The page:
A B.C. Supreme Court justice has rejected a Taser International challenge of the report of an inquiry into the Robert Dziekanski case, including the finding that tasers can kill.
Tuesday's written ruling is a blow for the Arizona-based weapons company, which has frequently gone to the courts to stand up for its products. In this case, it was seeking to block some findings of the Braidwood inquiry.
The inquiry, established by the B.C. government in 2008, looked into the police use of tasers and the October, 2007, death of Mr. Dziekanski during a confrontation at Vancouver International Airport with four Mounties.
Mr. Justice Robert Sewell of the B.C. Supreme Court wrote in a ruling released Tuesday that he could find no merit in Taser's argument on the key point about tasers causing death.
Judge Sewell said it's clear to him that inquiry commissioner Thomas Braidwood had carefully looked at the opinions of medical experts and his findings were reasonable.
"It is quite clear to me that there were presentations made to the commissioner by medical experts and others to the effect that such weapons can cause serious harm and even death in exceptional circumstances," he wrote.
The judge said he could see nothing in Mr. Braidwood's report on the matter "on which I could base a conclusion that the commissioner's findings were unreasonable."
Of the overall work of the inquiry, Judge Sewell wrote: "I have concluded that the Study Commission fully discharged any duty of fairness which it owed to the petitioner with respect to the conduct of the mandate and with regard to its decision-making process."
Mr. Braidwood said in an interview that he was pleased with the ruling.
"Obviously, I am delighted. I might say it's what I expected. I also say that we did a great deal of work in order to reach the conclusions that we did," he said, noting he had a solid research staff. "I am very happy the judge found my reasons were supported by the evidence and were justified."
He said the whole matter began with a tragedy, "but having said that, some good things have come out of it. I have been able to make proper recommendations as to the use of this weapon and they have all been accepted, both by the RCMP and our local government."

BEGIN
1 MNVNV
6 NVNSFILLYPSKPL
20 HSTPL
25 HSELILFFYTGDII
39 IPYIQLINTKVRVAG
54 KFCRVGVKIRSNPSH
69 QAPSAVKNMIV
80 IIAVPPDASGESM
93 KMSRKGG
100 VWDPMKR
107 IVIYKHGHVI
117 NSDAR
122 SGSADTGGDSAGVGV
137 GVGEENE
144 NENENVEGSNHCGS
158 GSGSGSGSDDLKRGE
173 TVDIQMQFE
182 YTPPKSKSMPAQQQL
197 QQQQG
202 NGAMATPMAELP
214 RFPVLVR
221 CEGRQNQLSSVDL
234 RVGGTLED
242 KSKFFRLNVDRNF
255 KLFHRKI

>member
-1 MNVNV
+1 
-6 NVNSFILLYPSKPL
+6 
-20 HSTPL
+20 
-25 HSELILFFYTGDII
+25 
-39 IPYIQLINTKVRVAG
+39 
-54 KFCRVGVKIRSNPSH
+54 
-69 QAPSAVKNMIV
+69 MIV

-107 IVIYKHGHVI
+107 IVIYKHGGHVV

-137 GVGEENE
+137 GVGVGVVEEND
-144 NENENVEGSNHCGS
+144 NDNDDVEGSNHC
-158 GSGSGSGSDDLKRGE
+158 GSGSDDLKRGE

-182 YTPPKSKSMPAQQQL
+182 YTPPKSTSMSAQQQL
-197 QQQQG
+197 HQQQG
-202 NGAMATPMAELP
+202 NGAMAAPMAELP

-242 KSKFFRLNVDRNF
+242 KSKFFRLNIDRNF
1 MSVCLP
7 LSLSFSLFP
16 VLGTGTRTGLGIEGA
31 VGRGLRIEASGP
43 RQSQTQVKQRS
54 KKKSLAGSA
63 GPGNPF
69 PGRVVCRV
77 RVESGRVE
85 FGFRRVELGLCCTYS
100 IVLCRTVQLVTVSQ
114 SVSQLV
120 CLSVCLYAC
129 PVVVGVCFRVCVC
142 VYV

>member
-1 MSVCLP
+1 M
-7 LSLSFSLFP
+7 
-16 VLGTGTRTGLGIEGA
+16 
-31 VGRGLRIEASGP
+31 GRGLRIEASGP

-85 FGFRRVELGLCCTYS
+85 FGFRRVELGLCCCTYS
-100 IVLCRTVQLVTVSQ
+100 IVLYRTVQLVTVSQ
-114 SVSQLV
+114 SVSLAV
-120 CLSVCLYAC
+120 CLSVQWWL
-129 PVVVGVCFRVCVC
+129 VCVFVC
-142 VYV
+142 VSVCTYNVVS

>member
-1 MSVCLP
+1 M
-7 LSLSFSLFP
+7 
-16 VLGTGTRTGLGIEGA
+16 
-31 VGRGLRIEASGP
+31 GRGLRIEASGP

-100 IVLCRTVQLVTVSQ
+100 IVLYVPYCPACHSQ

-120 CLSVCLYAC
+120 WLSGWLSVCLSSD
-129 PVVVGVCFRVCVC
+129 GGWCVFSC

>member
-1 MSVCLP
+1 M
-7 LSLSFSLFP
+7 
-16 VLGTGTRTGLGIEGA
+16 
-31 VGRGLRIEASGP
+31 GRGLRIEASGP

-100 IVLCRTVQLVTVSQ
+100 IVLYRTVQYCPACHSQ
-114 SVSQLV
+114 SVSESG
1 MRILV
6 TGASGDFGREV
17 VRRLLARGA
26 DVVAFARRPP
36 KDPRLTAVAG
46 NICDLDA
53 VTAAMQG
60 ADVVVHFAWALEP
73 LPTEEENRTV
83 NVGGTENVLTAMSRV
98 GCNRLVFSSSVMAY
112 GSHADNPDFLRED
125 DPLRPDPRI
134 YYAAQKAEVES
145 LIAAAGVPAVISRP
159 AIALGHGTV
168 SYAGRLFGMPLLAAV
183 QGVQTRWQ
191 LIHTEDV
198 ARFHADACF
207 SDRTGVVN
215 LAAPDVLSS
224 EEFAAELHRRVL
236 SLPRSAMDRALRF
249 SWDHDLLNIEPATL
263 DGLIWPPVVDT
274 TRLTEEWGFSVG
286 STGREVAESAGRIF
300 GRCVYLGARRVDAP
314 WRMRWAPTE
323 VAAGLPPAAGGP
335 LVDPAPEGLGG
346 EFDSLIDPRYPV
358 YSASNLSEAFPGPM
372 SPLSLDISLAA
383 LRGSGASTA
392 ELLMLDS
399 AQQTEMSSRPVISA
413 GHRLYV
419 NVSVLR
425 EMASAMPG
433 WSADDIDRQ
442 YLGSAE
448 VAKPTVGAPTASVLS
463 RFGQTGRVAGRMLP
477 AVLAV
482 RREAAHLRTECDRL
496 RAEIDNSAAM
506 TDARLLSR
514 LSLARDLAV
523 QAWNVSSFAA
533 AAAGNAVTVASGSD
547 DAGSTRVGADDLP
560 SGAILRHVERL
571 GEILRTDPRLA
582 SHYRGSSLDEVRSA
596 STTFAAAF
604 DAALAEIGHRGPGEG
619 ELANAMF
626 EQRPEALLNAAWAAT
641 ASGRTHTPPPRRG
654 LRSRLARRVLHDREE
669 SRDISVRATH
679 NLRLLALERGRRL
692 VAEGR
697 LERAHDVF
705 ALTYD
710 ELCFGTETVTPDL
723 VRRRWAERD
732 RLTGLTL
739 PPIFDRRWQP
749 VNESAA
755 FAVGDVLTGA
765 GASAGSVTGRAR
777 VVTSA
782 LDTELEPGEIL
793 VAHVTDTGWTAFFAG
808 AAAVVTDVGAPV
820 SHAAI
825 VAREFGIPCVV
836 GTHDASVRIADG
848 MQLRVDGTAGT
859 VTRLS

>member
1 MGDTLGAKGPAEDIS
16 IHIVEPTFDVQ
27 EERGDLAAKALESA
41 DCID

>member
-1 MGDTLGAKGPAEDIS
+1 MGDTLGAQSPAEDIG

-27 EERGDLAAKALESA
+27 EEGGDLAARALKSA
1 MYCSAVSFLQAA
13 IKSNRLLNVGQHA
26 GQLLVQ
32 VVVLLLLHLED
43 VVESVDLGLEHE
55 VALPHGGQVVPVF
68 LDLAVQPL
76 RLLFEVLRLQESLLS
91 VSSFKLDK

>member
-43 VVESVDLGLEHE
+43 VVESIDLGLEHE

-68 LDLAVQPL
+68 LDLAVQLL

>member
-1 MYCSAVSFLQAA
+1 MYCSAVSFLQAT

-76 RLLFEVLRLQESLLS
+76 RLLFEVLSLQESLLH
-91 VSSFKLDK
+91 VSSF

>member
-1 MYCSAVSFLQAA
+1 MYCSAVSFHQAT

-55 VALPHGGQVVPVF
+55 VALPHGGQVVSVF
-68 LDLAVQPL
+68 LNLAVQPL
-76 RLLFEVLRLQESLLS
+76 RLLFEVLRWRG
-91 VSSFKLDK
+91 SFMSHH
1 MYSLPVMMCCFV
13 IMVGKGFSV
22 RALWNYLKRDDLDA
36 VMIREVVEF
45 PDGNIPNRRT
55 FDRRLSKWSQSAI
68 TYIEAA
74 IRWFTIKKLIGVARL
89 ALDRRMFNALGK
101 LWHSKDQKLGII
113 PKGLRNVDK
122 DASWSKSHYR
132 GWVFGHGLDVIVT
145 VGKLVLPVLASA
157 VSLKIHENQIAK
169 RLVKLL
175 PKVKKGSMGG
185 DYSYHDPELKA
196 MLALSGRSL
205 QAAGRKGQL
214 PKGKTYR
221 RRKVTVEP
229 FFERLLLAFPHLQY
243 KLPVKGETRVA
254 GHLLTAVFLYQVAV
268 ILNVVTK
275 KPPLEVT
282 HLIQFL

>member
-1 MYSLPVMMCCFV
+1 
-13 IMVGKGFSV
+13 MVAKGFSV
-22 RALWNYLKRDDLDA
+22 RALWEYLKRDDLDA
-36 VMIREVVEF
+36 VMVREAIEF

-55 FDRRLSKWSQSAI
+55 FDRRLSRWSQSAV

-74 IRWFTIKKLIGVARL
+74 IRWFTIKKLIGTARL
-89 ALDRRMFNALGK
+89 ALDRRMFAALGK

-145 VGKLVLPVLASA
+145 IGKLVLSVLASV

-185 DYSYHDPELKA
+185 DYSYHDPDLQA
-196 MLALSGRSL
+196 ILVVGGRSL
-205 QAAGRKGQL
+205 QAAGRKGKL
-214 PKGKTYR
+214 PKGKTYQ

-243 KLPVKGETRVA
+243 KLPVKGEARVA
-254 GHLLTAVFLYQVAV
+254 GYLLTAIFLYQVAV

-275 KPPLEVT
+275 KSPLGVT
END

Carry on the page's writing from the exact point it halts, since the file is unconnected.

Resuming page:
He noted that it has been his view that there is a place for the proper use for the taser.
David Neave, the Vancouver-based lawyer for Taser International, said in an interview Tuesday that he could not comment in detail on the ruling or the company's next step.
"We have received the decision this morning and are currently reviewing the decision carefully," Mr. Neave said.
Robert Dziekanski, a Polish immigrant, died after four RCMP officers approached him following reports that the recent arrival had begun acting erratically at the airport. The officers stunned him a number of times with a taser. Mr. Dziekanski died shortly after the confrontation.
Mr. Braidwood, a former B.C. Appeal Court justice, concluded that while Mr. Dziekanski was zapped five times and struggled while being cuffed, he suffered a surge of adrenaline amplified by the effects of the taser and the struggle with the officers that caused a cardiac arrest. He concluded Mr. Dziekanski was neither defiant or resistant upon approach by the officers, and that he did not present a threat when he brandished a stapler in frustration.
Mr. Braidwood, in his final report, said the officers approached Mr. Dziekanski "as though responding to a bar-room brawl, and failed to shift gears when they realized they were dealing with an obviously distraught traveller."
Mr. Braidwood's report rejected Taser's claims that its product does not cause death, a finding that Taser said was unfair and should not be allowed to stand. Lawyers for Taser argued in court that the company did not have a chance to preview the report before its release and its conclusions were not factually supported.
In his final report, released in June, Mr. Braidwood called for far-reaching reforms to policing in British Columbia in order to restore public faith in the RCMP.
Richard Peck, a special prosecutor, is reopening the question of whether criminal charges should be laid against the four involved officers, taking a new look at a two-year-old decision not to lay charges. Mr. Peck indicated that he would be looking at officers' statements during the initial investigation and their subsequent testimony to the Braidwood inquiry.